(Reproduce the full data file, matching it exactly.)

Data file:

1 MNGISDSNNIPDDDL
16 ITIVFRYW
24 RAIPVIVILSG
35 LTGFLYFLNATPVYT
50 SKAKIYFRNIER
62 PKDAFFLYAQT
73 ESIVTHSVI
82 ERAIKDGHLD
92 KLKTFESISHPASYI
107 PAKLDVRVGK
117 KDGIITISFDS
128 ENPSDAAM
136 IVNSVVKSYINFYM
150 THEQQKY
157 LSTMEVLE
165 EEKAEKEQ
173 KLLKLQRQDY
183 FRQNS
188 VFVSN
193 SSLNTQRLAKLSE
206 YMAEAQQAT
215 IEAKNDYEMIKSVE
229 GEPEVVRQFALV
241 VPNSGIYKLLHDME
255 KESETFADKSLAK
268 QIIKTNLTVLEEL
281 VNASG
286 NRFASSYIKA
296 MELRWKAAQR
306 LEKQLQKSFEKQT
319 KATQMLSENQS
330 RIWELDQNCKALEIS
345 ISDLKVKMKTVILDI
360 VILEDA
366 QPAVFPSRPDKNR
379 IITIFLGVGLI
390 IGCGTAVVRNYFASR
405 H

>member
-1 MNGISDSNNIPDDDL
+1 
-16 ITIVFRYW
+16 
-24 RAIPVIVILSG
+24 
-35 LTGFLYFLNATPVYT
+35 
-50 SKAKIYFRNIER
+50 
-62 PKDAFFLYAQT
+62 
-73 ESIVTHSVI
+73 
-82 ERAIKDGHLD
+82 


1 MNGISDSNNIPDDDL
16 ITIVFRYW
24 RAIPVIVILSG
35 LTGFLYFLNATPVYT
50 SKAKIYFRNIER
62 PKDAFFLYAQT
73 ESIVTHSVI
82 ERAIKDGHLD
92 KLKTFESISHPASYI
107 PAKLDVRVGK
117 KDGIITISFDS
128 ENPSDAAM
136 IVNSVVKSYINFYM
150 THEQQKY
157 LSTMEVLE
165 EEKAEKEQ
173 KLLKLQRQDY
183 FRQNS
188 VFVSN
193 SSLNTQRLAKLSE
206 YMAEAQQAT
215 IEAKNDYEMIKSVE
229 GEPEVVRQFALV
241 VPNSGIYKLLHDME
255 KESETFADKSLAK
268 QIIKTNLTVLEEL
281 VNASG
286 NRFASSYIKA
296 MELRWKAAQR
306 LEKQLQKSFEKQT
319 KATQMLSENQS
330 RIWELDQNCKALEIS
345 ISDLKVKMKTVILDI
360 VILEDA
366 QPAVFPSRPDKNR
379 IITIFLGVGLI
390 IGCGTAVVRNYFASR
405 H

>member
-1 MNGISDSNNIPDDDL
+1 
-16 ITIVFRYW
+16 
-24 RAIPVIVILSG
+24 
-35 LTGFLYFLNATPVYT
+35 
-50 SKAKIYFRNIER
+50 
-62 PKDAFFLYAQT
+62 
-73 ESIVTHSVI
+73 
-82 ERAIKDGHLD
+82 